I know about this, as one of our daughters has been living through this phenomenon for years. We are seriously considering homeschooling for her as we want her learning experiences to be more positive ones for her. We want to provide more choice, more control for what she wants to learn about — and the pace at which she can go through those experiences. We want there to be more joy in her learning experiences. This will hopefully help her build more positive perspectives about learning in general.

This is not a mute issue…nor is this a topic that’s focused on just students with special needs. In fact, this topic is relevant to every single student in America — as everyone is now required to be lifelong learners these days. Grades need to diminish in importance. The enjoyment of learning needs to rise.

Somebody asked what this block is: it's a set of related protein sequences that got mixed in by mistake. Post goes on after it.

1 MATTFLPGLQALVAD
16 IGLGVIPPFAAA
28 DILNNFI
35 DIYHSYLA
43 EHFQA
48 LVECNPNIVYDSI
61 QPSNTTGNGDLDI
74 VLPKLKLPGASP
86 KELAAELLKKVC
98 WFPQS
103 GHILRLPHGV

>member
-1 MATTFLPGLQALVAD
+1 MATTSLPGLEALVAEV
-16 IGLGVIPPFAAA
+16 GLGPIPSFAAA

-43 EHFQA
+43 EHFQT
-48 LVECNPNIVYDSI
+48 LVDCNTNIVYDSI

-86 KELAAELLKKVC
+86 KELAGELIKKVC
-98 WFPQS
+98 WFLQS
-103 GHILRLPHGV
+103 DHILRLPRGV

Note: There were some times in public and charter schools that provided courses and topics of great interest to her, and provided some great joy to her. Plus, there were some incredibly-dedicated teachers and staff that created a team around our daughter. I’m very grateful for them and for their efforts. But positive learning experiences were becoming too few and too far between. The train left the station *for everyone* at such-and-such a time, and stopped *for everyone* at such and such a time. The education system required that she and her classmates move at a certain (high) speed — regardless of their mastery of the content. Teachers know what I’m talking about here…big time.

We need to get to what Cory discusses about when he discusses competency-based education.

We need to get to what Cory discusses about competency-based education.

Plus, we need to get to a place where there is: